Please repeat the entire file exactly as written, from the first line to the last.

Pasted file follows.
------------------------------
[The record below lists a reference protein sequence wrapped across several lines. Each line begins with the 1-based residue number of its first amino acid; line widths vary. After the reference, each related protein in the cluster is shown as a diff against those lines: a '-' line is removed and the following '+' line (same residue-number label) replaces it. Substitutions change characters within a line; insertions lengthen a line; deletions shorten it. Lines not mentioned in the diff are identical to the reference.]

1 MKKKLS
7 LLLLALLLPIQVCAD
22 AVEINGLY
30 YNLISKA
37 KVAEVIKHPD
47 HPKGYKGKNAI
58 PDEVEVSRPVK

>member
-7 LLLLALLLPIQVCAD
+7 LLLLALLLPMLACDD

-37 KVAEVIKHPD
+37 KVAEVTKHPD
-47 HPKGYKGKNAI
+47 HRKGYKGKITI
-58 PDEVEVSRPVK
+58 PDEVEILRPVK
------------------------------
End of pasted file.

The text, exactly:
[The record below lists a reference protein sequence wrapped across several lines. Each line begins with the 1-based residue number of its first amino acid; line widths vary. After the reference, each related protein in the cluster is shown as a diff against those lines: a '-' line is removed and the following '+' line (same residue-number label) replaces it. Substitutions change characters within a line; insertions lengthen a line; deletions shorten it. Lines not mentioned in the diff are identical to the reference.]

1 MKKKLS
7 LLLLALLLPIQVCAD
22 AVEINGLY
30 YNLISKA
37 KVAEVIKHPD
47 HPKGYKGKNAI
58 PDEVEVSRPVK

>member
-7 LLLLALLLPIQVCAD
+7 LLLLALLLPMLACDD

-37 KVAEVIKHPD
+37 KVAEVTKHPD
-47 HPKGYKGKNAI
+47 HRKGYKGKITI
-58 PDEVEVSRPVK
+58 PDEVEILRPVK